The U.S. stock market ended slightly lower Tuesday, avoiding the sharp declines in Europe and Asia thanks to a rally in beaten-down energy companies.
After an early sell-off, the Dow Jones industrial average steadied and ended with a moderate loss of 0.3%. That followed a sharp drop in European indexes, most notably in Greece, where the stock market suffered its biggest one-day loss since 1987. Greek officials called an early presidential vote, and investors feared the outcome could jeopardize the country's bailout program.
Stocks in China also stumbled, interrupting a months-long surge, after regulators there tightened rules for lending.
At the end of the day, the Dow lost 51.28 points to close at 17,801.20. It was down as much as 222 points in early trading. The Standard & Poor's 500 index closed effectively unchanged on the day, down 0.49 of a point to 2,059.82. The Nasdaq composite added 25.77 points, or 0.5%, to 4,766.47.
Energy companies were among the best performers, helped by a rebound in oil prices from a five-year low. Six out of the 10 biggest advancers in the S&P 500 were oil and gas exploration companies.
The gains in the energy industry were a respite for a sector that has been hit hard this year. The S&P 500 energy index is down 12% in 2014, versus the 11% rise in the overall market.
Telecom companies were among the biggest decliners Tuesday.
Verizon fell $1.98, or 4%, to $46.92 after the company said its wireless division's recent practice of deep discounting and buying out competitors' contracts could hurt the company's profit margins. AT&T, another major wireless carrier, also dropped. AT&T fell 99 cents, or 3%, to $32.89.
While the losses in the U.S. were slight, the losses in Europe were far deeper. France's CAC-40 closed down 2.6% and Germany's DAX lost 2.2%. Britain's FTSE 100 shed 2.1%.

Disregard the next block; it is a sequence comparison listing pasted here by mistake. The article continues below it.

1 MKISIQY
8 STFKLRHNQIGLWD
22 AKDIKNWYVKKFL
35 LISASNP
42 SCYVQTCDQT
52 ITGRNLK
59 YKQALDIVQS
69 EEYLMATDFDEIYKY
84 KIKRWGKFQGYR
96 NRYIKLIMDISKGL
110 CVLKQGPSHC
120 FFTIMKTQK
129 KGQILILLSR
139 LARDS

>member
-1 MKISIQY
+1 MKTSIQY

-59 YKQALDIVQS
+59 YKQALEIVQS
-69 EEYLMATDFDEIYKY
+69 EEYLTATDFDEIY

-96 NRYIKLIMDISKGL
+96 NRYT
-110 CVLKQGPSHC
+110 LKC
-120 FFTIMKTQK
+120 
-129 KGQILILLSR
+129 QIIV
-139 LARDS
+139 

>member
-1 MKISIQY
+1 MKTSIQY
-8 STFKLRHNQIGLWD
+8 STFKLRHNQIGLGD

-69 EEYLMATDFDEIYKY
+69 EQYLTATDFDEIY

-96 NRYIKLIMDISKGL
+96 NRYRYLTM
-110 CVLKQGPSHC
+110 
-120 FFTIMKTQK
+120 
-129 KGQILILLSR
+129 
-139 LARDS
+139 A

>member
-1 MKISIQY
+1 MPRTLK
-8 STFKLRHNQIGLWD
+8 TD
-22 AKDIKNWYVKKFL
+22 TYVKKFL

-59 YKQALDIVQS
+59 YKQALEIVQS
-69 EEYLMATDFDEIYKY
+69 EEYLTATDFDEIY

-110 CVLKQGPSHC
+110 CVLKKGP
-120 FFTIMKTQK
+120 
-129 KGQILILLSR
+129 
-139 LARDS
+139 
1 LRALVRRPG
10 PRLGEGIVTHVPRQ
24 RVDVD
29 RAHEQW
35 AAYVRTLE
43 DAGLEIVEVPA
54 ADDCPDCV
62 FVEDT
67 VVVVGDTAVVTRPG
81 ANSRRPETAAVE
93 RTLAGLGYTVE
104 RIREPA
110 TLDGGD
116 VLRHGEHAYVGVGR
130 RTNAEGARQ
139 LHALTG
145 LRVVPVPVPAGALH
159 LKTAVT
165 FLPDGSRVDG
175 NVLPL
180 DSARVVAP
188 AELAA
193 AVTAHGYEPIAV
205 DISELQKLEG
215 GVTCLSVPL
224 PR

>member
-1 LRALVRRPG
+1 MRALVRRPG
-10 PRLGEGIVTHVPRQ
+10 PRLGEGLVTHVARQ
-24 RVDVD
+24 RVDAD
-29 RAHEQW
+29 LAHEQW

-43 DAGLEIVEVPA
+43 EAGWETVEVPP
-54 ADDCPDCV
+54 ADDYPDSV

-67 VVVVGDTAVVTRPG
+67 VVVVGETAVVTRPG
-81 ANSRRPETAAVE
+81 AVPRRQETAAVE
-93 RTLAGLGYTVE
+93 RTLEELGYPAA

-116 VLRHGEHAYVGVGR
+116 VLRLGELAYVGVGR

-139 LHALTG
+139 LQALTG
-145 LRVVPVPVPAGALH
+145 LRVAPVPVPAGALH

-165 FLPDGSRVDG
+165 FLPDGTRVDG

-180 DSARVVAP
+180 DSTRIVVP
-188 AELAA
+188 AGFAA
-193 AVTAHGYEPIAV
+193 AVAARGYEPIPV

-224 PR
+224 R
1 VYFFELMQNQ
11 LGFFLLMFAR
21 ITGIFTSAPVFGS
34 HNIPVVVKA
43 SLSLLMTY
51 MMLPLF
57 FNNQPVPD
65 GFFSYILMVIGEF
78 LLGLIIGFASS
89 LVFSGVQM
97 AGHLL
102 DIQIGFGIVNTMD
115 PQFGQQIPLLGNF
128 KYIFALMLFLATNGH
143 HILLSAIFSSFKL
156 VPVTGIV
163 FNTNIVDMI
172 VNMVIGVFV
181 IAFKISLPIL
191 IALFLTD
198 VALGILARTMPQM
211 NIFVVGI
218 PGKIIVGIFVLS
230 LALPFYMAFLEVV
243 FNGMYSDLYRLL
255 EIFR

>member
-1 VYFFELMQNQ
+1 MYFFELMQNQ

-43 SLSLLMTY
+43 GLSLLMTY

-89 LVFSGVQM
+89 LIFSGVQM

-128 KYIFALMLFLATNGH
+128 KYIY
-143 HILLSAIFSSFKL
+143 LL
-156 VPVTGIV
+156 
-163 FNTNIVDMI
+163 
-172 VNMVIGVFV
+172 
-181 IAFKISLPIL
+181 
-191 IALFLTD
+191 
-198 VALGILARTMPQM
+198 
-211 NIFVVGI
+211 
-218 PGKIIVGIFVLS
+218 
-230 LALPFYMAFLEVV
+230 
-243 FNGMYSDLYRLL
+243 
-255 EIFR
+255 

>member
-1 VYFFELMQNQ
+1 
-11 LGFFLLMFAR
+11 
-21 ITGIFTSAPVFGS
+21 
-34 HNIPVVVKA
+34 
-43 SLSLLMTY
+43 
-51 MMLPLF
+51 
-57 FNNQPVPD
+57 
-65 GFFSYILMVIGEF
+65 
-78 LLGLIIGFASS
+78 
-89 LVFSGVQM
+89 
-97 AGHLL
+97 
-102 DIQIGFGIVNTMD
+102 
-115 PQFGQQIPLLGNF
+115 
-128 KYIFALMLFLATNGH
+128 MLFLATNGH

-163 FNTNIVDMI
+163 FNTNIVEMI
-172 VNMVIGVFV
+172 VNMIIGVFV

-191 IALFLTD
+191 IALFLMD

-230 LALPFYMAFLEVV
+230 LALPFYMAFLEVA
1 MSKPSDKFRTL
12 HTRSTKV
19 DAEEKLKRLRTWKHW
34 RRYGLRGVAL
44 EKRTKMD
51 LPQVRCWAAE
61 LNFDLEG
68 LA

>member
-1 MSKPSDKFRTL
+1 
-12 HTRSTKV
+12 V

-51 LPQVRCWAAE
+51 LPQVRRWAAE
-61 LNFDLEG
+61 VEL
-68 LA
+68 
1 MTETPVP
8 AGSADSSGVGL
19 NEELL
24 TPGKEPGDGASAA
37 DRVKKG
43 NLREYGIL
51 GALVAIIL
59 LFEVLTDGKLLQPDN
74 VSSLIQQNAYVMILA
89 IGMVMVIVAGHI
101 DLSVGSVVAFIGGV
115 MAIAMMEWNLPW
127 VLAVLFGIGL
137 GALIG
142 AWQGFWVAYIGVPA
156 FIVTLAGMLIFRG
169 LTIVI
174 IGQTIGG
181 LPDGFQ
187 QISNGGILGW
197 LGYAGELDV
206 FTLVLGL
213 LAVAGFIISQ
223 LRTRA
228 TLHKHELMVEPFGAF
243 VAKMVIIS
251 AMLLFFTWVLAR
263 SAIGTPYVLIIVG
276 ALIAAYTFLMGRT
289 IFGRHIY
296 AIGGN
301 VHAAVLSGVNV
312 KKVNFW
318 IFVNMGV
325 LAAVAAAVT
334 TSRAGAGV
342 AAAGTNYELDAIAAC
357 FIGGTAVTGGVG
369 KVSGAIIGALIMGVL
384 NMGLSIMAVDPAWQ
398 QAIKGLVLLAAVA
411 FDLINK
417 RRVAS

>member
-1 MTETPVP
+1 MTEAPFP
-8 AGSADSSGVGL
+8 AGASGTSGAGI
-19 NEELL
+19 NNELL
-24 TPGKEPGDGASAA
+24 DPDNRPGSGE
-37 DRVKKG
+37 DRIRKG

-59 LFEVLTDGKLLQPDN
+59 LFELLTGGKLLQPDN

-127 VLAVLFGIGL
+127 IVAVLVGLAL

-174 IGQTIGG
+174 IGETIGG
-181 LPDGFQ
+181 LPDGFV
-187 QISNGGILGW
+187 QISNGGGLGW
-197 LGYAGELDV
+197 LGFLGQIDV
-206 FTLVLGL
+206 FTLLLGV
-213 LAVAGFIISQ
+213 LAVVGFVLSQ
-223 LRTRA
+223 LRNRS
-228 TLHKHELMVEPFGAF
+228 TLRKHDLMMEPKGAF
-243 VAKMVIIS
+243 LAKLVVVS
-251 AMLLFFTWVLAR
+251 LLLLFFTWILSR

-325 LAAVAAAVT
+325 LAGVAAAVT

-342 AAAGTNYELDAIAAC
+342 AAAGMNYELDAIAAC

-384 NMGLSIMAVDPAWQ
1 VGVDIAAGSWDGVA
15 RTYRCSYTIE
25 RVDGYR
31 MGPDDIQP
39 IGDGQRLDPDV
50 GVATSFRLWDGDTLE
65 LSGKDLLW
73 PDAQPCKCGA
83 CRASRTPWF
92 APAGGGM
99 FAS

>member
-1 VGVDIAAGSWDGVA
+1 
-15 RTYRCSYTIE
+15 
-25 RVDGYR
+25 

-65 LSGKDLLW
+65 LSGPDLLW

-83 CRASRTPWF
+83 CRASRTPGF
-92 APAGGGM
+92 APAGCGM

The Athens stock exchange plunged 13% as investors worried that the country might have to hold early general elections and that a left-wing opposition party would win. The Syriza party wants to cut what Greece owes in bailout money, which could spook investors for years and potentially derail the country's recovery.
“It's somewhat of a gamble the prime minister is playing,” said Phil Camporeale, a portfolio manager for J.P. Morgan Asset Management. “While there isn't the contagion issue there was in Europe two years ago, it's still not good for the eurozone.”
Major Chinese oil and bank stocks fell, some by the daily limit of 10% allowed by regulators, after China's clearing house for securities trades raised the minimum rating for corporate bonds it would accept in exchange for short-term credit. That prompted concerns about the availability of financing for trades.
Tuesday's decline in Chinese stocks interrupted a buying frenzy that has pushed the Shanghai benchmark up 41% since June.
Hu Guopeng, an analyst at Founder Securities in Beijing, said the plunge in China was a “technical correction” linked to the uncertainty about the availability of credit.
It “does not mean the end of the market boom,” Hu said.
U.S. government bond prices rose. The yield on the 10-year Treasury note fell to 2.21% from 2.26% late Monday. The dollar declined 1.2% against the Japanese currency to 119.64 yen. The euro rose 0.1% to $1.238.
The price of oil rose Tuesday as the value of the dollar fell. Because oil is priced in dollars, a weaker dollar makes oil more attractive to global investors. Benchmark U.S. crude rose 77 cents to close at $63.82 a barrel on the New York Mercantile Exchange. Brent crude, a benchmark for international oils used by many U.S. refineries, rose 65 cents to close at $66.84 on the ICE Futures exchange in London.
In other energy futures trading on the NYMEX:
— Wholesale gasoline rose 1.7 cents to close at $1.724 a gallon
— Heating oil rose 2.9 cents to close at $2.084 a gallon.
— Natural gas rose 5.7 cents to close at $3.652 per 1,000 cubic feet.
The price of gold rose $37.10, or 3.1%, to $1,232 an ounce. Silver jumped 86 cents, or 5.3%, to $17.13 an ounce and copper rose four cents, or 1.5%, to $2.93 an ounce.